As we continue to push through the COVID-19 pandemic many questions are raised. What pandemics have affected British Columbia in the past? What was their effect? How were they dealt with? We might wonder what the health care system was like over a century ago. We might be tempted to see what hospitals existed in the late 19th century, and what they looked like. We may also be curious to know how certain conditions were treated. As we eagerly await the development of a vaccine for COVID-19 our curiosity might be piqued as to how vaccination efforts were carried out in the past and for which diseases.
For the next few blog posts, we’ll investigate some of the materials available on Open Collections dealing with these subjects. To start, we’ll do an overview of some of the sources of information dealing with health care in British Columbia.
The BC Sessional Papers <https://open.library.ubc.ca/collections/bcsessional> contains the annual reports of the various iterations of the Ministry of Health. The first report of the provincial board of health <https://dx.doi.org/10.14288/1.0063684> was released in the 1896 edition of the BC Sessional Papers. Also available in the BC Sessional Papers are the registrars of births, deaths, and marriages. The following image is from a table in the twenty-fifth annual report of the registrar, published in 1899, showing the registered deaths due to various diseases.
The history of hospitals can also be found on Open Collections. In addition to the BC Sessional Papers, the BC Historical Books Collection contains plenty of information on the origins and development of various hospitals in the province. A particularly excellent example is the title “Royal Jubilee Hospital: 1858-1958”, which traces the origins of the hospital to its mid-20th century form. The following image from 1890 of the Royal Jubilee Hospital in Victoria is among many images of the hospital found in this item.
Images of the past abound on Open Collections. Whether in dedicated photograph collections or in collections consisting of mixed, or primarily textual materials, you can find images of hospitals, their grounds, and the goings-on inside. The image below, from UBC Archives Photograph Collection, shows a patient in an oxygen tent at Vancouver General Hospital sometime around the 1950s.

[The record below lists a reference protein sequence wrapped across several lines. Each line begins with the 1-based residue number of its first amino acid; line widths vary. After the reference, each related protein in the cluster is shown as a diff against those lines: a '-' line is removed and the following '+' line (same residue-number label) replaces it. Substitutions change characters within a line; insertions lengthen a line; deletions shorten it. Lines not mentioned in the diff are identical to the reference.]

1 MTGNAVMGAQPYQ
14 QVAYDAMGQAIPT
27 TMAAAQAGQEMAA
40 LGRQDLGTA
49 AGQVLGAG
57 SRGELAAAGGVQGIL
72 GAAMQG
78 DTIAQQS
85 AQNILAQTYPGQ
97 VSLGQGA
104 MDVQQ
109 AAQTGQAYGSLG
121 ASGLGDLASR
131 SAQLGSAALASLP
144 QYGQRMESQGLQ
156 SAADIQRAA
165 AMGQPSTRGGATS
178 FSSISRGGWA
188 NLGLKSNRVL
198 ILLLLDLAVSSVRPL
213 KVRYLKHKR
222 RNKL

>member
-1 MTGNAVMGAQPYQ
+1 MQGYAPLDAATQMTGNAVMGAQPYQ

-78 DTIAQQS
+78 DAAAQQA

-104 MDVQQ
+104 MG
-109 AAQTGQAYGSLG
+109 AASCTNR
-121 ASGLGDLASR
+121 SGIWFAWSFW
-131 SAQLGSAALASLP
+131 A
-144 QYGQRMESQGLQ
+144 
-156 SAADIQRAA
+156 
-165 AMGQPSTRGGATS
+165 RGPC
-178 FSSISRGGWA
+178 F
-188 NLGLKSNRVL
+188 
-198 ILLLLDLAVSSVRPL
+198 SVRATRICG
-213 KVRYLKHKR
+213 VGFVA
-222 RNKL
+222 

The History of Nursing in Pacific Canada collection can also be found on OC. This collection includes photographs of instruments that were used in nursing practice in the past, the Vancouver Medical Association bulletin, and the Lyle Creelman fonds. Creelman (1908-2007) was a Canadian nurse who attained her nursing degree from Vancouver General Hospital and UBC in 1936. She later went on to achieve her masters at Columbia University. She worked to improve health care around the world and served as the Chief Nursing Officer of the World Health Organization from 1954-1968 (B.C. History of Nursing Society).
The BC Historical Newspapers collection is an excellent source of information on outbreaks and other health issues in British Columbia; providing in the moment reports and commentary on the events of their times. The following article, from the July 20, 1892 edition of the Hot Spring News, gives details on a smallpox outbreak in Victoria and other parts of the province.
We hope this brief overview provides you with some useful starting points for research on the history of health care in British Columbia. Stay tuned for further blogs where explore specific outbreaks, their management, and treatment.
B.C. History of Nursing Society. “Dr. Lyle Creelman (1908-2007). Accessed September 22, 2020 <https://bcnursinghistory.ca/dvteam/dr-lyle-creelman/>.